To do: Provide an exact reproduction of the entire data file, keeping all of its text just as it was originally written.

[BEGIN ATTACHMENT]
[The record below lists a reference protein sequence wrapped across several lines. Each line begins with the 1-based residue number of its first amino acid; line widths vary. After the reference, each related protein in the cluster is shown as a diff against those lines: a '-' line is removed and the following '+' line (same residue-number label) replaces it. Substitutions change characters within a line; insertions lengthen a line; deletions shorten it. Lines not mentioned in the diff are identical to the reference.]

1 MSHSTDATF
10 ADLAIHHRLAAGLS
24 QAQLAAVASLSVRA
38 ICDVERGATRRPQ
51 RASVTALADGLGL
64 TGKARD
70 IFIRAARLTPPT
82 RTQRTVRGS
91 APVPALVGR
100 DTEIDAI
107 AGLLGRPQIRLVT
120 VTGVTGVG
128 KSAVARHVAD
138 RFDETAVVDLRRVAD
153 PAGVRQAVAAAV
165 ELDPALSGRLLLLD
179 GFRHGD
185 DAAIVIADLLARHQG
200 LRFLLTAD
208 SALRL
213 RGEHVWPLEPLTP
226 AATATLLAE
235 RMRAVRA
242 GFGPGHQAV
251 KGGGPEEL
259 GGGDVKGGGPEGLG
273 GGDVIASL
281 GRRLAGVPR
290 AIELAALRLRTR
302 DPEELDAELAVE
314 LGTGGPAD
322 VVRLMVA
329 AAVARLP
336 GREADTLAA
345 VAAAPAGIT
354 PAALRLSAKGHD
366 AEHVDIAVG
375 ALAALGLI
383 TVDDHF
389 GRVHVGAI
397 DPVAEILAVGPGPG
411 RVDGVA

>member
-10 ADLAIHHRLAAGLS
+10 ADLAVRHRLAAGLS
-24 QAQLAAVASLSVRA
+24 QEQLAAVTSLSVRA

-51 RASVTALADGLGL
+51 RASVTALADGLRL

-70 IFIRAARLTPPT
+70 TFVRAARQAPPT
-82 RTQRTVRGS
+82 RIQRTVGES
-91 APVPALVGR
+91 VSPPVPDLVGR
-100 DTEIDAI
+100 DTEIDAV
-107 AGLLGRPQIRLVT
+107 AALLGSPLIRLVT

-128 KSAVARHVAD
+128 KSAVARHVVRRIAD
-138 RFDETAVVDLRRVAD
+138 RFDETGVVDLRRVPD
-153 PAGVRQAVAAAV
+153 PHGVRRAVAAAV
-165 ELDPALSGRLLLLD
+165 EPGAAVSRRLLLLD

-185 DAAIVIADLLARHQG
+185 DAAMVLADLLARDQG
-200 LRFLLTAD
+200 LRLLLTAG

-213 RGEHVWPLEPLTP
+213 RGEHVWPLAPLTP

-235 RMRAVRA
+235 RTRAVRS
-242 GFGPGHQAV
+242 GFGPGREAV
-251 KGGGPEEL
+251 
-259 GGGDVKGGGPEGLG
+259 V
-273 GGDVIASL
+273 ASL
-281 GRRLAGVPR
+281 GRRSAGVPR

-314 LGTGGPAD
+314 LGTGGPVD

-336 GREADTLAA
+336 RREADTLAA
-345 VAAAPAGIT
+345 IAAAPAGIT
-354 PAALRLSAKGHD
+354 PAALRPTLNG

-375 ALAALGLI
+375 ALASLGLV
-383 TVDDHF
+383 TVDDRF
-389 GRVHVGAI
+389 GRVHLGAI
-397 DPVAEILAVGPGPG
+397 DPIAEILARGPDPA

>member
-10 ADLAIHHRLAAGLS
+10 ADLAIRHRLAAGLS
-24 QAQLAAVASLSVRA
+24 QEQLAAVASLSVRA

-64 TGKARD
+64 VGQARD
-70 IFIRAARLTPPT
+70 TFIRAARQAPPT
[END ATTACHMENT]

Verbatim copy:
[The record below lists a reference protein sequence wrapped across several lines. Each line begins with the 1-based residue number of its first amino acid; line widths vary. After the reference, each related protein in the cluster is shown as a diff against those lines: a '-' line is removed and the following '+' line (same residue-number label) replaces it. Substitutions change characters within a line; insertions lengthen a line; deletions shorten it. Lines not mentioned in the diff are identical to the reference.]

1 MSHSTDATF
10 ADLAIHHRLAAGLS
24 QAQLAAVASLSVRA
38 ICDVERGATRRPQ
51 RASVTALADGLGL
64 TGKARD
70 IFIRAARLTPPT
82 RTQRTVRGS
91 APVPALVGR
100 DTEIDAI
107 AGLLGRPQIRLVT
120 VTGVTGVG
128 KSAVARHVAD
138 RFDETAVVDLRRVAD
153 PAGVRQAVAAAV
165 ELDPALSGRLLLLD
179 GFRHGD
185 DAAIVIADLLARHQG
200 LRFLLTAD
208 SALRL
213 RGEHVWPLEPLTP
226 AATATLLAE
235 RMRAVRA
242 GFGPGHQAV
251 KGGGPEEL
259 GGGDVKGGGPEGLG
273 GGDVIASL
281 GRRLAGVPR
290 AIELAALRLRTR
302 DPEELDAELAVE
314 LGTGGPAD
322 VVRLMVA
329 AAVARLP
336 GREADTLAA
345 VAAAPAGIT
354 PAALRLSAKGHD
366 AEHVDIAVG
375 ALAALGLI
383 TVDDHF
389 GRVHVGAI
397 DPVAEILAVGPGPG
411 RVDGVA

>member
-10 ADLAIHHRLAAGLS
+10 ADLAVRHRLAAGLS
-24 QAQLAAVASLSVRA
+24 QEQLAAVTSLSVRA

-51 RASVTALADGLGL
+51 RASVTALADGLRL

-70 IFIRAARLTPPT
+70 TFVRAARQAPPT
-82 RTQRTVRGS
+82 RIQRTVGES
-91 APVPALVGR
+91 VSPPVPDLVGR
-100 DTEIDAI
+100 DTEIDAV
-107 AGLLGRPQIRLVT
+107 AALLGSPLIRLVT

-128 KSAVARHVAD
+128 KSAVARHVVRRIAD
-138 RFDETAVVDLRRVAD
+138 RFDETGVVDLRRVPD
-153 PAGVRQAVAAAV
+153 PHGVRRAVAAAV
-165 ELDPALSGRLLLLD
+165 EPGAAVSRRLLLLD

-185 DAAIVIADLLARHQG
+185 DAAMVLADLLARDQG
-200 LRFLLTAD
+200 LRLLLTAG

-213 RGEHVWPLEPLTP
+213 RGEHVWPLAPLTP

-235 RMRAVRA
+235 RTRAVRS
-242 GFGPGHQAV
+242 GFGPGREAV
-251 KGGGPEEL
+251 
-259 GGGDVKGGGPEGLG
+259 V
-273 GGDVIASL
+273 ASL
-281 GRRLAGVPR
+281 GRRSAGVPR

-314 LGTGGPAD
+314 LGTGGPVD

-336 GREADTLAA
+336 RREADTLAA
-345 VAAAPAGIT
+345 IAAAPAGIT
-354 PAALRLSAKGHD
+354 PAALRPTLNG

-375 ALAALGLI
+375 ALASLGLV
-383 TVDDHF
+383 TVDDRF
-389 GRVHVGAI
+389 GRVHLGAI
-397 DPVAEILAVGPGPG
+397 DPIAEILARGPDPA

>member
-10 ADLAIHHRLAAGLS
+10 ADLAIRHRLAAGLS
-24 QAQLAAVASLSVRA
+24 QEQLAAVASLSVRA

-64 TGKARD
+64 VGQARD
-70 IFIRAARLTPPT
+70 TFIRAARQAPPT